(Beyond Pesticides, February 25, 2016) Feminine care products sold in France may contain “potentially toxic residues,” according to a study conducted by 60 Millions de Consommateurs, a French consumer rights group. The study finds traces of chemicals, such as dioxins and insecticides, in 5 of 11 products tested. A separate analysis conducted by Corman, a manufacturer of feminine care products, also finds residues of the weedkiller glyphosate, which was classified in March 2015 as a probable carcinogen by the International Agency for Research on Cancer (IARC).
Researchers at 60 Millions reported finidng traces of halogenated waste, a by-product related to the processing of raw materials, in Tampax Compak Active Regular Fresh tampons. The
researchers also detected residues of organochlorine and pyrethroid pesticides, linked to a wide range of adverse health impacts, in some Always sanitary towels. Highly toxic dioxins, which can be cause cancer, reproductive and developmental problems and damage the immune system, according to the World Health Organization, were also found in products by OB and the European Nett brands.
Corman, which makes Organyc panty liners, told the Agence France-Presse (AFP) news agency that it conducted its own analysis that confirmed the trace amounts of glyphosate, the active ingredient in Roundup weedkiller, in its cotton-based products. A spokesperson for Corman said residual traces of glyphosate were found in one sample that “should not have been present in organic cotton.”
The findings caused the company to withdraw a batch of 3,100 boxes of sanitary towels on sale in France and Canada.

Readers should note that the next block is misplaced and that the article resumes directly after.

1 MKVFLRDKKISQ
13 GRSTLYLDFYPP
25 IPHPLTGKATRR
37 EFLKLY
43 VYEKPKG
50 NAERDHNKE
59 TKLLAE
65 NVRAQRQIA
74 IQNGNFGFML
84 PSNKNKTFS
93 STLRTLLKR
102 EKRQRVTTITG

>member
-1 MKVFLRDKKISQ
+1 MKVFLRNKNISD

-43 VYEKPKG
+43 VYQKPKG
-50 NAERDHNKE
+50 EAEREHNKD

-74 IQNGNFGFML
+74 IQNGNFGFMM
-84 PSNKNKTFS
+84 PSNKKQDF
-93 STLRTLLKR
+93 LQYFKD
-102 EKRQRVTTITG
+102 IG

Glyphosate, produced and sold by Monsanto, is touted as a “low toxicity” chemical and “safer” than other chemicals by industry. However, glyphosate has been shown to have detrimental impacts on humans and the environment. Given its widespread use on residential and agricultural sites, its toxicity is of increasing concern. Previous studies have linked the toxicant to non-Hodgkin’s lymphoma and multiple myeloma.
“Even though the percentage of residual toxins found in the specific sample was minimal and not proven to be dangerous we decided to withdraw products from one lot as a precaution,” the spokesman added. “For us, the most important thing is the safety and health of our customers.”
The report has caused France’s National Institution for Consumers to demand that the government enforces stricter controls on feminine hygiene products and greater transparency through labeling, The Local reported.
Beyond Pesticides has long advocated a regulatory approach that prohibits high hazard chemical use and requires alternative assessments. Beyond Pesticides points out that the current pesticide regulatory system relies on risk assessments that allow public exposure hazards and uncertainties deemed acceptable by EPA, despite he availability of less or non-toxic alternative practices and products that are effective, such as organic agriculture.
All unattributed positions and opinions in this piece are those of Beyond Pesticides